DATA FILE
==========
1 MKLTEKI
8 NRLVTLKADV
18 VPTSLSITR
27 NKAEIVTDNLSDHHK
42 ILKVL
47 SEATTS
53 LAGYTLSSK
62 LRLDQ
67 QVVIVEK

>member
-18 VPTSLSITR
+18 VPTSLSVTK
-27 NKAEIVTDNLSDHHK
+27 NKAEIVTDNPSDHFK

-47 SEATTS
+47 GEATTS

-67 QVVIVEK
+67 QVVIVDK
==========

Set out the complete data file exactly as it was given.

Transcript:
1 MKLTEKI
8 NRLVTLKADV
18 VPTSLSITR
27 NKAEIVTDNLSDHHK
42 ILKVL
47 SEATTS
53 LAGYTLSSK
62 LRLDQ
67 QVVIVEK

>member
-18 VPTSLSITR
+18 VPTSLSVTK
-27 NKAEIVTDNLSDHHK
+27 NKAEIVTDNPSDHFK

-47 SEATTS
+47 GEATTS

-67 QVVIVEK
+67 QVVIVDK